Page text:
In mid-February, Hackensack-headquartered Wave2Wave Communications, a Delaware-incorporated wireless broadband and voice solutions provider, filed for Chapter 11 protection in U.S. District Court in Newark. In the initial filing Steven Asman, president and chairman of the board, certified the company’s estimated assets to be between $50 million and $100 million but stated that its liabilities were the same. At the same time Wave2Wave filed, it filed for two of its subsidiaries, RNK Inc. and RNK VA LLC.
Before disaster struck, Wave2Wave had been planning an IPO, but it had repeatedly lowered its price target, reportedly going from $91 million to $14 million. According to reports, the company had asked the SEC to withdraw the IPO in both December and March 2011, but the SEC refused to do so. The SEC didn’t give a reason, stating only that withdrawing the IPO wasn’t consistent with the interests and protection of investors. At the time The Wall Street Journal reported that the SEC’s move was one that hadn’t “been seen for years.” The SEC’s refusal effectively blocked Wave2Wave “from using its planned IPO structure for a private placement.”
So what happened to Wave2Wave? In court documents obtained by NJTechWeekly.com, CEO Aaron Dobrinsky outlined the firm’s path to Chapter 11. It all began with the company’s acquisition of RNK in 2007 in an effort to expand into the local exchange and interchange carrier market. Less than a year after Wave2Wave acquired the company, Verizon Services Corp. filed a suit against RNK over reciprocal compensation charges and access charges in N.Y., Mass. and R.I. As that dispute continued, Verizon placed a majority of the monthly payments it owed RNK in escrow toward an “alleged balance” of more than $4 million.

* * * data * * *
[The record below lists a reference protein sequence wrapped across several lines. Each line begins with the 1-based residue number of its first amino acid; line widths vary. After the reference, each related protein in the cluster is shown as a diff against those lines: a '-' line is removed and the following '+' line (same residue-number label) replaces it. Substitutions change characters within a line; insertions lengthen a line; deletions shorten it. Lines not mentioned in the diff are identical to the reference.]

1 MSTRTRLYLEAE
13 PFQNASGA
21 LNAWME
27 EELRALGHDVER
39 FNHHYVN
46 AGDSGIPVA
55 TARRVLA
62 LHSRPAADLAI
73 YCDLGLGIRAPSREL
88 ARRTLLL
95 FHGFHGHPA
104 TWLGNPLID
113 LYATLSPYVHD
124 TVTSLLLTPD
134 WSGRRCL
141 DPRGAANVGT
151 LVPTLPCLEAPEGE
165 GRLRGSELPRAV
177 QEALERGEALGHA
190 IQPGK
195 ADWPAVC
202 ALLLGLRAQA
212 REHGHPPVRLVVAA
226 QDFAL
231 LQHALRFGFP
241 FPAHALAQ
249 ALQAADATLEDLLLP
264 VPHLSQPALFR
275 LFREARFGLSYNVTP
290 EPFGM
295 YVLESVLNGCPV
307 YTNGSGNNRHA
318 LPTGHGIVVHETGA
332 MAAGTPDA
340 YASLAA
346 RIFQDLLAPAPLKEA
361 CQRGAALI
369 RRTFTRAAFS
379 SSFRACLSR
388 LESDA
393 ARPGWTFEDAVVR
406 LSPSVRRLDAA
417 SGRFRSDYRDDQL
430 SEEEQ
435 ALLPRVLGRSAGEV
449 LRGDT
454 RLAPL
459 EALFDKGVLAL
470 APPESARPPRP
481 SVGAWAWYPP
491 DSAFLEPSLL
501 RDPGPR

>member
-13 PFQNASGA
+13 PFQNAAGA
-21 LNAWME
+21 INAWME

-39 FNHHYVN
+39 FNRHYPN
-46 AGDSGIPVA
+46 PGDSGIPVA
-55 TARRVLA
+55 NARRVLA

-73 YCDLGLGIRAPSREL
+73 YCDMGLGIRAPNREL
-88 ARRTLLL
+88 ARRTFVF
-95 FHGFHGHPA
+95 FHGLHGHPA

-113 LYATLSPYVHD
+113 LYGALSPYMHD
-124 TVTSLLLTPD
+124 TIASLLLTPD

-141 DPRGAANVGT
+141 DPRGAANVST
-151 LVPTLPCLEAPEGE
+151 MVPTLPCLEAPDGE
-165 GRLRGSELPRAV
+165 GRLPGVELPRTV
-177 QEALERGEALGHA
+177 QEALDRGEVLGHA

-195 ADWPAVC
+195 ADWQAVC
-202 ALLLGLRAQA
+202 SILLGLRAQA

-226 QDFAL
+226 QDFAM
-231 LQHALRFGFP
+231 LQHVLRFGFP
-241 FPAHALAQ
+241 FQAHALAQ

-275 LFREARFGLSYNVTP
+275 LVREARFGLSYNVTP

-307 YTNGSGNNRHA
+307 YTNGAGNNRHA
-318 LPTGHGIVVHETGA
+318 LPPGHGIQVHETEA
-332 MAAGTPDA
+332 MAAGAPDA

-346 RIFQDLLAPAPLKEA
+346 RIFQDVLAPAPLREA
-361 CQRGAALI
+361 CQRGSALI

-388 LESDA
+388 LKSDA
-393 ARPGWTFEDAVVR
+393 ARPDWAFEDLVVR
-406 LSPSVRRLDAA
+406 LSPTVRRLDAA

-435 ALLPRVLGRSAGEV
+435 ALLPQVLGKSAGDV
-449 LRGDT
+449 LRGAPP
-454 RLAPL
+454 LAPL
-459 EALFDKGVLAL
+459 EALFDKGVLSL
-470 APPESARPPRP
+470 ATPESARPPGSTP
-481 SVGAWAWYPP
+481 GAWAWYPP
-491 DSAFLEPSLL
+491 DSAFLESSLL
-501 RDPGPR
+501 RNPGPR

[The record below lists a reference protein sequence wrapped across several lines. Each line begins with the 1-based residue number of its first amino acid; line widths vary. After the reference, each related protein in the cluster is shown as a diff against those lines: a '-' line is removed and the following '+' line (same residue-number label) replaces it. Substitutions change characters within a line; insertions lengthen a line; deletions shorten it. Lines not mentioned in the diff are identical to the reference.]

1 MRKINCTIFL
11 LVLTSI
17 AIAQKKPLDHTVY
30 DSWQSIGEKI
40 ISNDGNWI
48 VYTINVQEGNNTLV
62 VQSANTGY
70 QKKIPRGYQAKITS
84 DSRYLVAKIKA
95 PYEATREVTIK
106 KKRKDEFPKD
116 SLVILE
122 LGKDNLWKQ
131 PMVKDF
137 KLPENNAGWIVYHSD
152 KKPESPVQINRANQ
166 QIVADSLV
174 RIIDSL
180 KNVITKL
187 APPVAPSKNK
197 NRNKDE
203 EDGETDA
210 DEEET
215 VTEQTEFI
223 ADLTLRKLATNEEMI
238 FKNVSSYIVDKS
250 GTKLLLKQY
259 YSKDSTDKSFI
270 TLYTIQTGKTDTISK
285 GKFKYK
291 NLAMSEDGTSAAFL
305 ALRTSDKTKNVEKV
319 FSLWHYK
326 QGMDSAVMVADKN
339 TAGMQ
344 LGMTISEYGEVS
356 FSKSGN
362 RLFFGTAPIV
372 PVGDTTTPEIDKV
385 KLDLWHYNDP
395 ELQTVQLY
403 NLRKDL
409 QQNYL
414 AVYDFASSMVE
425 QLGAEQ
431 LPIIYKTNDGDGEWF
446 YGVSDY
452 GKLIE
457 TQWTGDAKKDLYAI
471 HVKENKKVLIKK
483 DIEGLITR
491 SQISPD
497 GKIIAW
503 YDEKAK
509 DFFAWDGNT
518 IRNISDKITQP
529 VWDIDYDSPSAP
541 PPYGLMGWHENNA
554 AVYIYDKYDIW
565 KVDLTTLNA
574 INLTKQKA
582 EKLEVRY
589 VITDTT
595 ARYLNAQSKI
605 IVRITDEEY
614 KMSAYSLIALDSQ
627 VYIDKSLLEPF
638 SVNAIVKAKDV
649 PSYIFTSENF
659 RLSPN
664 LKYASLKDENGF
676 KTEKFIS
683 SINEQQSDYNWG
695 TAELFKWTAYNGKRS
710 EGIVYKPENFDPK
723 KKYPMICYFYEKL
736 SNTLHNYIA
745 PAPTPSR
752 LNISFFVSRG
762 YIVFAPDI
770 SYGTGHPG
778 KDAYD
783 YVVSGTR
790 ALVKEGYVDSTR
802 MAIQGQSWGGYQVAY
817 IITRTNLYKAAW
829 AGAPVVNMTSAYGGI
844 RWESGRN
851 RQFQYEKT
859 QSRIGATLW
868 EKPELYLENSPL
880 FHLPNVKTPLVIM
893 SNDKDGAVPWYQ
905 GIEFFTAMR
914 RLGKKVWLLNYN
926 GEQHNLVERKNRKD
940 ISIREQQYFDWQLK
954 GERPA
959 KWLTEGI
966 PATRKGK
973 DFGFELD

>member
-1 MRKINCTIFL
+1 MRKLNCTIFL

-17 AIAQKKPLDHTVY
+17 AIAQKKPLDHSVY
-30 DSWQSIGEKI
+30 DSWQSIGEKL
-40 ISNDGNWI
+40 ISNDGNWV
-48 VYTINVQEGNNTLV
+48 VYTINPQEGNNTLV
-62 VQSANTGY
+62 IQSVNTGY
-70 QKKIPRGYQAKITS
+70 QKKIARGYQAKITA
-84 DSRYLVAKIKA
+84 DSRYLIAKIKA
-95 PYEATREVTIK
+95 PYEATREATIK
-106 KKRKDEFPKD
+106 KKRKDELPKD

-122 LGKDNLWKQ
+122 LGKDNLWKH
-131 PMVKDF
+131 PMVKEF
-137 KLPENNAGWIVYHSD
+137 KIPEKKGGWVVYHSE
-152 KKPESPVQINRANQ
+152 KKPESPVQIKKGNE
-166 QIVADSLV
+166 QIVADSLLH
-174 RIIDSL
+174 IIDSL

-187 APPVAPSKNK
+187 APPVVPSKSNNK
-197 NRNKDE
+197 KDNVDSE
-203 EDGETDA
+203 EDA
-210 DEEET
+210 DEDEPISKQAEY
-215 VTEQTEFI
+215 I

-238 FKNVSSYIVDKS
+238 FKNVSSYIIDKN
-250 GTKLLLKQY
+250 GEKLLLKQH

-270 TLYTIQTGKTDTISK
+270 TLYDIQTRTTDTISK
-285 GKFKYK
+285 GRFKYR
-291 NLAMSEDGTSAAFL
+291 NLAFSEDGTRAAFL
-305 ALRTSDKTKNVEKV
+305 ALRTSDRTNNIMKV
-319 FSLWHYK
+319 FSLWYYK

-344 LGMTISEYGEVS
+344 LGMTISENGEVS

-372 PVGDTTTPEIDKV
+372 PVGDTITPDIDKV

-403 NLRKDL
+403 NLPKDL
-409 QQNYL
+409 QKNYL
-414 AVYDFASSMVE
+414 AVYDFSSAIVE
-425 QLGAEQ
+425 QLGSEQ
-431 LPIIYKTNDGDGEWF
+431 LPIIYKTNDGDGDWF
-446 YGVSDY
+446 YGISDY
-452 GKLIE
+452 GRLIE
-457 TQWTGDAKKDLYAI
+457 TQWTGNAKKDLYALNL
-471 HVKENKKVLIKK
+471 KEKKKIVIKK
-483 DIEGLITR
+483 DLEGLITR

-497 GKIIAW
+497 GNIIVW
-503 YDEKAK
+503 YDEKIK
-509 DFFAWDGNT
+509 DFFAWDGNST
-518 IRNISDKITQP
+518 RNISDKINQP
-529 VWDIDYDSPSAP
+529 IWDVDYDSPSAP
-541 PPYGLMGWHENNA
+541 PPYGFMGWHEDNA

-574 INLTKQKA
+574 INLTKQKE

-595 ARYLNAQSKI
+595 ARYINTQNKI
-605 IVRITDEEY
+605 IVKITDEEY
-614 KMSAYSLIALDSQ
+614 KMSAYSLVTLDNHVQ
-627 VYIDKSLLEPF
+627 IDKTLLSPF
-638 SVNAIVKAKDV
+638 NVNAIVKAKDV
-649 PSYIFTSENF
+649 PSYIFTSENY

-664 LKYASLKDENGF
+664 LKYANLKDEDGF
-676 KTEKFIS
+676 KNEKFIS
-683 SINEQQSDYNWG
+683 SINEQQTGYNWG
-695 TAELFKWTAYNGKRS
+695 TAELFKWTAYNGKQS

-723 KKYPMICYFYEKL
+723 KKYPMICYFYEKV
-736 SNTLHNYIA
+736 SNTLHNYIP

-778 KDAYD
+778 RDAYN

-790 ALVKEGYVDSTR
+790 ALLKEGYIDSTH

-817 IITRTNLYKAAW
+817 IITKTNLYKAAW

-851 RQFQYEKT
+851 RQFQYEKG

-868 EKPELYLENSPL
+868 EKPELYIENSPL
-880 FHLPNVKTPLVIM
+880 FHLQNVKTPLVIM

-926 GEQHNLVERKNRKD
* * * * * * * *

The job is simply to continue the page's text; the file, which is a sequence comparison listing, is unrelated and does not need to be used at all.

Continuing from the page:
This move “placed a significant strain” on Wave2Wave’s liquidity, the company claimed. In September 2011, Verizon and RNK negotiated a settlement agreement, and Wave2Wave was scheduled to make payments over time based on that agreement. In early January 2012, with liquidity continuing to be strained, Wave2Wave missed a payment to Verizon, and Verizon issued a default warning. No progress was made in an attempt to modify the payment agreement, Wave2Wave said in its filings, and on Feb. 16 Verizon demanded payment of $3.25 million. When Wave2Wave, which had been negotiating a bridge loan, was unable to comply, “Verizon threatened to embargo and disconnect its services to the Debtors.” In fact, Verizon notified Wave2Wave that the carrier had issued service disconnect notices in all states in which Wave2Wave operated, to take effect February 17.
In its documents, Wave2Wave pointed to adverse changes caused by the overhaul of the intercarrier compensation system—the way payments from one carrier to another for jointly providing communications services are handled—by the FCC and several state public utility commissions. In February 2011 the FCC reduced the rates carriers could charge each other. In addition, several states, including N.J., decreased intrastate access charges. This action is being litigated in N.J., the documents said.